International Women’s Day is a powerful reminder of all we’ve accomplished when it comes to gender equality, but also of all there is yet to achieve. According to the 2017 Global Gender Gap Report, it’ll take roughly 100 years to close the current divide. That is probably 100 years more than what women and society can afford. Today, women’s voices aren’t being heard enough, and that is true in the political arena as well as in the workplace.
The events of the past 12 months make the story of these opposite and complementary trends even more palpable. While a growing number of CEOs have joined forces to promote diversity and inclusion (D&I) in their organizations, companies continue to be caught red-handed, forced to explain discrimination and/or discriminatory beliefs in their work environments. And although the stories of Google and Uber foreshadowed the potential liabilities nested in many companies today, nobody could predict the avalanche of sexual harassment revelations that the Weinstein scandal, #MeToo, and #TimesUp movements unleashed. We thought our biggest problem was the pay gap and the women’s leadership gap until we were forced to confront a much harder truth: Today, gender differences are not simply the source of unfair employee practices, they continue to be the driver of abusive behavior toward women in the workplace.
While words can inspire and uplift, we could use more sobriety in rhetoric, and significantly more focus when it comes to action. And that’s where the opportunity for ethics and compliance practitioners exists today. There are synergies that could be created between D&I and ethics and compliance (E&C) practices that are missing at the moment. According to a recent survey, 87% of companies value D&I, but close to 50% haven’t been able to turn their commitments into adequate practices. D&I is still viewed as a legal obligation by 1 in 5 companies, though the human costs of inequality alone should suffice to convince all of us that making strides in this area is simply the right thing to do and what any ethical company should aspire to achieve in the 21st century.
There are at least five reasons why E&C officers should work more closely with their D&I colleagues, looking for synergies and opportunities for joint action.
1. It remains unclear what we actually mean when we say “Tone at the Top.” Rhetoric is unlikely to produce ethical leadership. Instead of asking senior leaders to deliver lofty speeches about the organization’s commitment to ethics and its values, we could provide them, through D&I, with a full platform to demonstrate the company’s ethical orientation. Senior leaders could choose to be held accountable for promoting D&I and linking it to the company’s strategy. This alone could have a tangible impact on the organization’s leadership pipeline and, at the same time, bring about increased transparency in a number of important D&I metrics.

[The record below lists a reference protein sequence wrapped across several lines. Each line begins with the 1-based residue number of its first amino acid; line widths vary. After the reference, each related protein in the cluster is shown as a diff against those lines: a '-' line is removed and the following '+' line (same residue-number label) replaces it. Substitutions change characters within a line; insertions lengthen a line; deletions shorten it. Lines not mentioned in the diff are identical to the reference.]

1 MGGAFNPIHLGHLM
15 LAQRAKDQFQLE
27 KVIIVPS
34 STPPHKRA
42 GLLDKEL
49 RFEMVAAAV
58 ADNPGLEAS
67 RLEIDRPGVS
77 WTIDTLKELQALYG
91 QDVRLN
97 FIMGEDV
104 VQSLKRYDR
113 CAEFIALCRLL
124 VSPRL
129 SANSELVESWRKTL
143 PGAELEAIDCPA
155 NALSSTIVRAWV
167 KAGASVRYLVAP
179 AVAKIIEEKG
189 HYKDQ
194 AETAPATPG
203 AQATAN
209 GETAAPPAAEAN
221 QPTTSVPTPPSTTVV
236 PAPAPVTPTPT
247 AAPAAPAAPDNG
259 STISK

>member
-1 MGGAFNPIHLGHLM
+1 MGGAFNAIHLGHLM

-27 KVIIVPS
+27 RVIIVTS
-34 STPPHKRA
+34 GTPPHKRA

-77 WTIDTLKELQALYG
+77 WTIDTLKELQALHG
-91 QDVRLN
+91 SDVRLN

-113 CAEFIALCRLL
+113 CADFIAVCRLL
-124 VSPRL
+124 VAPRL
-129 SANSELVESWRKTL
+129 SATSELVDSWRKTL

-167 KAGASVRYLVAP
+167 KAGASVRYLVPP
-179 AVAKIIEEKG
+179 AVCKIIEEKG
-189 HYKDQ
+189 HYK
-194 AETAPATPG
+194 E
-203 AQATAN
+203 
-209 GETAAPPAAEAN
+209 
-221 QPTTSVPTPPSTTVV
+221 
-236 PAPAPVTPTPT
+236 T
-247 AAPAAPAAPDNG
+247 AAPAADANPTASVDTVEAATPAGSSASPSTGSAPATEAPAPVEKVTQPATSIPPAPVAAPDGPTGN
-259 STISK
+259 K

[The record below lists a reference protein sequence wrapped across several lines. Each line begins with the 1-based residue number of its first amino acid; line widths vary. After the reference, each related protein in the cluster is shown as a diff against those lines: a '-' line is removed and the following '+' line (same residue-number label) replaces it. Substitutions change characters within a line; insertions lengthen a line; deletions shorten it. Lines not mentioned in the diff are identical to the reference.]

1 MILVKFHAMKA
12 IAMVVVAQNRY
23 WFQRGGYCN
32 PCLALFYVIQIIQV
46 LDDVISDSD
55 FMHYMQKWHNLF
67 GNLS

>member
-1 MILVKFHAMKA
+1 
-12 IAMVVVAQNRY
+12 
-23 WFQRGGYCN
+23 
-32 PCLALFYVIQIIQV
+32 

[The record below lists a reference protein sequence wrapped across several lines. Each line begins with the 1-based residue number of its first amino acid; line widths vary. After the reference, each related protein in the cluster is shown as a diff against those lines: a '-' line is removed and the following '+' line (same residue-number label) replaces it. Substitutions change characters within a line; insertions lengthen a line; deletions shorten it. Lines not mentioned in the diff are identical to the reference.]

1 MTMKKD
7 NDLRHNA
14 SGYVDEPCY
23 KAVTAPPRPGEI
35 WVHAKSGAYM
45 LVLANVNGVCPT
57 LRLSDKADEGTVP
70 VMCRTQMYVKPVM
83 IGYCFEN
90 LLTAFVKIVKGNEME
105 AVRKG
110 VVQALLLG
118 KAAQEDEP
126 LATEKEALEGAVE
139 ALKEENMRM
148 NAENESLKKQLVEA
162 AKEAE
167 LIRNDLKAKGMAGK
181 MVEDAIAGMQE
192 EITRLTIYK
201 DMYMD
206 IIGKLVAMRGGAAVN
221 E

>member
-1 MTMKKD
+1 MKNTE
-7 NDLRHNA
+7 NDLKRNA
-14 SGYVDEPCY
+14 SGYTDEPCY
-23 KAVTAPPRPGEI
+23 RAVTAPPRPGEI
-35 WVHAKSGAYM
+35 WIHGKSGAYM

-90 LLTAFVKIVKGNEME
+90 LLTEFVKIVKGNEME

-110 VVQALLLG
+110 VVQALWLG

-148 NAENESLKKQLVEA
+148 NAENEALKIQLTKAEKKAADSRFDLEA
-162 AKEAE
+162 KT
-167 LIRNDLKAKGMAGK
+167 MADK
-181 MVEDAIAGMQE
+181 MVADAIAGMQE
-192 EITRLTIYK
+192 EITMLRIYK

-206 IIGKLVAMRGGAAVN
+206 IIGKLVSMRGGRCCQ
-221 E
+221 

2. Nonconscious bias is one of the roadblocks we need to deal with if we want to expand the impact of diversity and create the necessary enablers for genuine inclusion. We know it makes a difference to help employees develop awareness of these biases; it is the first step to unlearn blind spots and start seeing people for who they are rather than through the lens of the stereotypes we hold. Importantly, non-conscious bias training can also facilitate a type of mental mastery and moral maturity that employees might need when it comes to ethical challenges. That is, investing in this type of training and other similar forms of training can enhance people’s overall ability to respond to ethical dilemmas.
3. One of the biggest E&C challenges organizations face today has to do with creating a speak-up culture in which all employees feel comfortable sharing their concerns and reporting observed unethical conduct. From the standpoint of minority members in the organization, this challenge is twice as hard. Creating an inclusive culture means creating an environment in which everybody can contribute with their perspectives. Whatever is being done on the D&I side to empower the voice of minority groups should be aligned with what is done on the E&C side to increase employees’ comfort with reporting unethical conduct. Speak-out metrics among minorities could also be used by E&C practitioners as an indicator of the impact of their own efforts.
4. In a recent study about code of conduct best practices, SAI Global found that only 50% of companies use the code to put emphasis on D&I. As the code of conduct has the potential to play a powerful role in shaping the organization’s tone and conduct, this seems to be a missed opportunity. Going forward, code of conduct practices should address the current gap and provide a more definitive perspective on what organizations need to do to promote equality in the workplace.
5. Finally, the long-standing approach of using employee resource groups to further the state of D&I in the workplace has shown that these resources can also expand the organization’s ability to address specific business challenges. Given that today companies face increasing ethical risk, it would make sense to leverage these groups to address both D&I and ethical issues. Employees that converge together as a result of specific affinities might provide unique insight into the organization’s ethical risks in certain areas. E&C leaders should make sure to leverage their insightful perspective.
Caterina Bulgarella will be speaking with ethics and compliance leaders from Novartis, JLL, and Volvo at Ethisphere’s Global Ethics Summit in New York on March 14th about how organizations can make diversity and inclusion part of their culture. Click here to learn more about this event.